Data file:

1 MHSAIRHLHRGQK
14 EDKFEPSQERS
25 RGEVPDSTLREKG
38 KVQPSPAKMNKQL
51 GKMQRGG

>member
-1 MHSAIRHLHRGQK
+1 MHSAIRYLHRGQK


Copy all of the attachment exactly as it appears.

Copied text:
1 MHSAIRHLHRGQK
14 EDKFEPSQERS
25 RGEVPDSTLREKG
38 KVQPSPAKMNKQL
51 GKMQRGG

>member
-1 MHSAIRHLHRGQK
+1 MHSAIRYLHRGQK